He tiled his head, kneeling down and reaching out a gnarled tree limbed hand. She stared at him a long moment, uncertain and unsure of herself until the fox goddess sank her white fangs into her leg, /GO WITH HIM!/ she snarled, the girl jumping and stumbling back, crying out, /It is an honor to walk with the king of the forest you fool!/
She stumbled a bit, only to fall into the cupped hands of the god. His fingers, like the rest of him, were nothing but gnarled wood, clumps of dirt and grass, and other things you'd find on the forest floor. He helped her into his palm, holding his thumb out so she could have something to hold onto as he stood. They walked in silence, the girl unable to say a word, standing on one leg as blood began to flow out from where the fox had sunk her teen into her ankle. As the blood dripped down onto his hand, he stopped, turning his head towards her and appeared to look at her quizzically. It was hard to judge the emotions of a stone, but she supposed he must have been questioning, "Oh no..." she said, looking down, her voice soft, "I'm quite alright...."
He shook his head, and seemed to let out a sigh. /She is a young goddess./ he finally spoke, his voice coming into her head much like all the other gods she had seen, /I hope you forgive her./
The girl looked him over, so very close to his face now. She gently reached out and touched the smooth stone of what she could only assume was his cheek, trailing her fingers down the rock. "Why don't you have a face?" She asked him quietly.
/I am life and death, created by a being even higher than myself. I do not question things like this./ his voice seemed to sound like the god was smiling, /Your face is very odd to me as well./
The two stood in silence, both looking each other over before the girl finally spoke again, "Why did you call me back here? I've never been able to figure out why you picked me in the first place, or what for. I was just a child, but my whole life, I've always wondered-"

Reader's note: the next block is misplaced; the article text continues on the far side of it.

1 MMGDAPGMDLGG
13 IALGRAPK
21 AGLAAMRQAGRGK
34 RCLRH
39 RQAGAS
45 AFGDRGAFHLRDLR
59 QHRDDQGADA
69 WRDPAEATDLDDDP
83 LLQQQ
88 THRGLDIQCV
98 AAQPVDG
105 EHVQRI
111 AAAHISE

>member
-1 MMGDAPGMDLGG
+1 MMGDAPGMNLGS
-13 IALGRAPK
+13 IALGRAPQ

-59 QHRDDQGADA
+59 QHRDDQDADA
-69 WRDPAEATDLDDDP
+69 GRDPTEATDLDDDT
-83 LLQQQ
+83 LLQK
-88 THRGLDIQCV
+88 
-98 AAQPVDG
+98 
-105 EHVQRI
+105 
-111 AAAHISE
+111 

/Why we chose you?/ he finished for her, /We are the children of yesterday, and you are the daughter of tomorrow. Humans are the future of this world, we know that now.../ he was quiet, his voice sad, /I need someone to teach us the ways of your kind, if we are to pass on our knowledge to the future generations./
"So you picked me?!" She exclaimed, disbelieving, "I'm a nobody! A waitress for Pete's sake! I haven't gone to college, I don't know anything! And you expect ME to teach YOU!?"
The god laughed, stunning her into silence, /You will know in time why you were chosen./ He gently touched her ankle as he spoke, making her jump, /We will not force you to undertake this task, if you don't want to./ she watched as the bite began to sew itself shut, leaving nothing but a white scar from where the goddess had bitten her, /But it must be you./
"You're making me decide wither or not your kind lives or dies?" her voice came out shocked, "How can you ask me to do something like that?"
The god turned his face downward, looking away from her, /It is not something I'm proud to burden you with...but you are the one I must ask./ He looked back up at her, /So will you do it? Will you be the one to teach us?/......